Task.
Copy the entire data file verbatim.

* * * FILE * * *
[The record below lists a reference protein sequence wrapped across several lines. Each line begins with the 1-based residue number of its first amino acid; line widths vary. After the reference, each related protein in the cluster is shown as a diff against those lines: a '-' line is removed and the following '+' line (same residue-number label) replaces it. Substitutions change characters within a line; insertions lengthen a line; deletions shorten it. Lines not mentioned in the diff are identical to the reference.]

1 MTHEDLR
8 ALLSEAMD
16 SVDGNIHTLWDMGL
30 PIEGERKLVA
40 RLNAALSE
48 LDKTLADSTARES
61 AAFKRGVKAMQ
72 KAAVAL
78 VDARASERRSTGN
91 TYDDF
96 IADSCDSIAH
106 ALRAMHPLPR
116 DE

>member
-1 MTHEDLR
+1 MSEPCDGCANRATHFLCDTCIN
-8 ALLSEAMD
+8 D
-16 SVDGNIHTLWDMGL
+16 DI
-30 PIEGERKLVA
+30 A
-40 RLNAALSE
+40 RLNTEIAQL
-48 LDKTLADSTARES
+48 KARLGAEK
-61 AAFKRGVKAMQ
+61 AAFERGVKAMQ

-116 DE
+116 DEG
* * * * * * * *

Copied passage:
[The record below lists a reference protein sequence wrapped across several lines. Each line begins with the 1-based residue number of its first amino acid; line widths vary. After the reference, each related protein in the cluster is shown as a diff against those lines: a '-' line is removed and the following '+' line (same residue-number label) replaces it. Substitutions change characters within a line; insertions lengthen a line; deletions shorten it. Lines not mentioned in the diff are identical to the reference.]

1 MTHEDLR
8 ALLSEAMD
16 SVDGNIHTLWDMGL
30 PIEGERKLVA
40 RLNAALSE
48 LDKTLADSTARES
61 AAFKRGVKAMQ
72 KAAVAL
78 VDARASERRSTGN
91 TYDDF
96 IADSCDSIAH
106 ALRAMHPLPR
116 DE

>member
-1 MTHEDLR
+1 MSEPCDGCANRATHFLCDTCIN
-8 ALLSEAMD
+8 D
-16 SVDGNIHTLWDMGL
+16 DI
-30 PIEGERKLVA
+30 A
-40 RLNAALSE
+40 RLNTEIAQL
-48 LDKTLADSTARES
+48 KARLGAEK
-61 AAFKRGVKAMQ
+61 AAFERGVKAMQ

-116 DE
+116 DEG